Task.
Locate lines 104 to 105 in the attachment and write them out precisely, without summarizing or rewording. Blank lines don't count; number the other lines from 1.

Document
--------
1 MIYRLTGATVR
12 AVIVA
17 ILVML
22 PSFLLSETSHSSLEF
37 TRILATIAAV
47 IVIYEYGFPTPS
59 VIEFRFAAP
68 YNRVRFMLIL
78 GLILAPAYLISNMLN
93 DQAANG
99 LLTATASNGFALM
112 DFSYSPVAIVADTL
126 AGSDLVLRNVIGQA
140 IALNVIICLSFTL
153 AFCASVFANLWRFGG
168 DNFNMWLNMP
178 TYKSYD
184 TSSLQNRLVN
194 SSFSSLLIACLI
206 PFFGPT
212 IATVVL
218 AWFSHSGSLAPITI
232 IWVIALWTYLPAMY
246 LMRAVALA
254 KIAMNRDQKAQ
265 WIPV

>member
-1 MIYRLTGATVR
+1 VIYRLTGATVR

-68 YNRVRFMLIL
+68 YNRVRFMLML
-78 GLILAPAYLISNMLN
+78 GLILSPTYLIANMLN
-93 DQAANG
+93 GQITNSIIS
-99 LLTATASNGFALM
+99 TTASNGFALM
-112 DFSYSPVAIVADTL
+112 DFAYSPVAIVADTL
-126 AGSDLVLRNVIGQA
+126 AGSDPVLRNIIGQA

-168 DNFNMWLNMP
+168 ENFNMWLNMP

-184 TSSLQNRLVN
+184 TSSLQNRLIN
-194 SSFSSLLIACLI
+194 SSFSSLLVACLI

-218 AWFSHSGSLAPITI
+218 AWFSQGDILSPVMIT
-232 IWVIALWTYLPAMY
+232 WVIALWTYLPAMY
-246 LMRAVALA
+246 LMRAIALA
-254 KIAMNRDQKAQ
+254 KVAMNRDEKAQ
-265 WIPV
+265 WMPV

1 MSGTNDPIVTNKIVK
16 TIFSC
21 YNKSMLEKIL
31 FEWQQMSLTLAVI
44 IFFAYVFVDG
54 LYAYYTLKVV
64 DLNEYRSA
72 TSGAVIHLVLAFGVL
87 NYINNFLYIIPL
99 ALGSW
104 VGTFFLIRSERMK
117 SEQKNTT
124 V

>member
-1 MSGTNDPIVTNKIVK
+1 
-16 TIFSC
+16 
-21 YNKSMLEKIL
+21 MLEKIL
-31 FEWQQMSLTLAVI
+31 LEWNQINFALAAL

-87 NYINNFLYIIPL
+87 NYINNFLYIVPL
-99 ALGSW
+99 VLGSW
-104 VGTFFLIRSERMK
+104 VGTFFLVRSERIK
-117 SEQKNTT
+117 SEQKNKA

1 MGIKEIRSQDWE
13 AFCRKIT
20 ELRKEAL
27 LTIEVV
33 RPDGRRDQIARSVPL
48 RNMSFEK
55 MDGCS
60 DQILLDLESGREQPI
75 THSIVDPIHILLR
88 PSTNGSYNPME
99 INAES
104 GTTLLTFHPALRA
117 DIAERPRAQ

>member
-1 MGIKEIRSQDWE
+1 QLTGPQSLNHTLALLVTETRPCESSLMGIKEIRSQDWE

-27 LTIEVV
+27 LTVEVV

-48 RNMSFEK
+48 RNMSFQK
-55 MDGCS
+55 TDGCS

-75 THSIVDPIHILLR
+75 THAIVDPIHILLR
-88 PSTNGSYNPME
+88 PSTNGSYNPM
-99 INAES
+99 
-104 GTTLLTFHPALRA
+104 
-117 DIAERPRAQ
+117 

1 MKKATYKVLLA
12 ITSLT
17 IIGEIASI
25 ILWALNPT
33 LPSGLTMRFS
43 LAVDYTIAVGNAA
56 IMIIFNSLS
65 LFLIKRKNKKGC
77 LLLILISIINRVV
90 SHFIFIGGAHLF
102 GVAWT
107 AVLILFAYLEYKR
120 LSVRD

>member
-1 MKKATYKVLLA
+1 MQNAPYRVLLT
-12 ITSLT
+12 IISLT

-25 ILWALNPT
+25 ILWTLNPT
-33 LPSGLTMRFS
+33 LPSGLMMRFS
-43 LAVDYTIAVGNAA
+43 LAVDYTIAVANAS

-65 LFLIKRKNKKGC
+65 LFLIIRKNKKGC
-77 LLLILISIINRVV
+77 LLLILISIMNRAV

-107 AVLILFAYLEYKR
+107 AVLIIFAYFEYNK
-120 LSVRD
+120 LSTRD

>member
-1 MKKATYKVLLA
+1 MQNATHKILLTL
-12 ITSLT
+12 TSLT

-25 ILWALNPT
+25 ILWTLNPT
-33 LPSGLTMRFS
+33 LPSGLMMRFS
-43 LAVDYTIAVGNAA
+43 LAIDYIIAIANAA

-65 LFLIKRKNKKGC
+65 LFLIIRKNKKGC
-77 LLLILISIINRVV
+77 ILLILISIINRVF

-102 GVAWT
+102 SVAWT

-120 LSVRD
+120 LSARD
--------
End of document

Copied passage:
-27 LTIEVV
+27 LTVEVV